The Practicing Developer
I’ve often thought about the advantage that athletes and musicians have over software developers: time to practice—lots of it. Most time is spent in exercises and rehearsals, to produce the best peformance.
In software, everyone spends most of the time producing, with a bit of “time off” for learning new technologies. No wonder perfection seems so far off.
A friend pointed out that Dave Thomas has proposed CodeKata as a way of doing that practice. I read it, and while the ideas look good, I felt there was something missing. The “katas” (formal patterns in karate, and here, in design and coding) seemed somehow schoolwork-like and disconnected from real work. I could only imagine myself “practicing” on assignments where I needed the result, even if for something trivial like importing a bunch of e-mails into SharePoint (more about that another time).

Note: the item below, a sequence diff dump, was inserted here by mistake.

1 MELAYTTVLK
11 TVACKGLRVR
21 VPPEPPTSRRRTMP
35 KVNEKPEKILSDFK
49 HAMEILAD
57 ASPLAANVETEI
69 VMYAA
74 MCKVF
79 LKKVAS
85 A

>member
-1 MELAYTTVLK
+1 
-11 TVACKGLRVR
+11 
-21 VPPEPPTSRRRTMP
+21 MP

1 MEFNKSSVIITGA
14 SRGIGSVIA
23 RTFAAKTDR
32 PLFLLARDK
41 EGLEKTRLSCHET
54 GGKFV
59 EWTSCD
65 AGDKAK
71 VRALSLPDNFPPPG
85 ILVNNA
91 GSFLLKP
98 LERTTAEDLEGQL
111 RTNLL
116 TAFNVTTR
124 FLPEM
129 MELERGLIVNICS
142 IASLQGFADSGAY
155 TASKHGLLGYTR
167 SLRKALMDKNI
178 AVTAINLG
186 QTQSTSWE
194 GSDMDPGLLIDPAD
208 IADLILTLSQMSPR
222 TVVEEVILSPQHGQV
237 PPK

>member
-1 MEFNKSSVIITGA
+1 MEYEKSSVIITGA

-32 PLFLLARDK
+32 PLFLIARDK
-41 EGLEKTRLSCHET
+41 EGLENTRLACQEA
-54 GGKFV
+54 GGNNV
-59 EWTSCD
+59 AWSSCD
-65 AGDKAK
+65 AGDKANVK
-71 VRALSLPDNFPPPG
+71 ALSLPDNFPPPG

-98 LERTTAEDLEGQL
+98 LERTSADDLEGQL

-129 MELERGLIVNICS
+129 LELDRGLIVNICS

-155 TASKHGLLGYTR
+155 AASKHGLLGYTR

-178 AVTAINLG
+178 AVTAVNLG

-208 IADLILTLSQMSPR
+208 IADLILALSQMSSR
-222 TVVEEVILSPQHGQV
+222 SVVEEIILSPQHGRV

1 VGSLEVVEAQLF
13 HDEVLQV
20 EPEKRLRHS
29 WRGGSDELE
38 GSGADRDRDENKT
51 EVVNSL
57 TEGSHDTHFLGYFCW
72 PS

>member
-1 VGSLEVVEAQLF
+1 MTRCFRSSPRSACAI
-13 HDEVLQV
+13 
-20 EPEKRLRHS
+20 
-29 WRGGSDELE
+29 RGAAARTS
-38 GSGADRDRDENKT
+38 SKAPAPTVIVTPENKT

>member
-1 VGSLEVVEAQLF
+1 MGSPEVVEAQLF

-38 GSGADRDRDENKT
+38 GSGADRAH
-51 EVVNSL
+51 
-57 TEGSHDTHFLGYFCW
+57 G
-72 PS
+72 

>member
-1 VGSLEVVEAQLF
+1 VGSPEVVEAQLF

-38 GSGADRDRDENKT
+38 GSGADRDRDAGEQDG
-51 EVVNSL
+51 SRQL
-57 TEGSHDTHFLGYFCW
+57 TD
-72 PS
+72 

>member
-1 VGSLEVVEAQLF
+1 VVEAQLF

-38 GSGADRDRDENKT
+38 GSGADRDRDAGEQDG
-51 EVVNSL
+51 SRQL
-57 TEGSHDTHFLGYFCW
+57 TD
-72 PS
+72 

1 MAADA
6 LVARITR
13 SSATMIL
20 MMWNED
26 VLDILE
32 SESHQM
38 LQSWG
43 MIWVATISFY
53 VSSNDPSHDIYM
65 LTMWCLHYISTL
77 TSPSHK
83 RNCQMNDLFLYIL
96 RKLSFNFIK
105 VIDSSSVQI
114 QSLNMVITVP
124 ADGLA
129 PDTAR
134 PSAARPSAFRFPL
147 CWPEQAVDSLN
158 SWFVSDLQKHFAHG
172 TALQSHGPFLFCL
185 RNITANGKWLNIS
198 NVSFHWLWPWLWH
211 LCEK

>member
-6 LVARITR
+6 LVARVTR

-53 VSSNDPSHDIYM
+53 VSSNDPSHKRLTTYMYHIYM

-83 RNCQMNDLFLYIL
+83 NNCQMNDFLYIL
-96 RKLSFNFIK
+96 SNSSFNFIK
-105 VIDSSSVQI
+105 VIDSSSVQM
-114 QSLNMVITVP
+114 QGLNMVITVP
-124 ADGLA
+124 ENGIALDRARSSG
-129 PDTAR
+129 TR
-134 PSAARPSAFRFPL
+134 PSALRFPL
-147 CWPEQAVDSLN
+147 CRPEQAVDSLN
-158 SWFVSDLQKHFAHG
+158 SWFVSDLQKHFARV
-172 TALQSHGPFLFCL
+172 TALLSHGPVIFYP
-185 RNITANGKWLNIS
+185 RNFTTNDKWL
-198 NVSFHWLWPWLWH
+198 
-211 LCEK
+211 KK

I don’t have an answer today, but the question is much bigger than just finding time to practice in software development. So instead, have a look at these posts and presentations where people are discussing the issue, and see what you think.
Level 5 means never having to say you’re sorry (Jeff Atwood)
Big Macs vs. The Naked Chef (Joel Spolsky)
No Best Practices (James Bach)
Herding Racehorses and Racing Sheep (.ppt) (The Pragmatic Programmer)
Competence is a Habit (.ppt) (David Leach)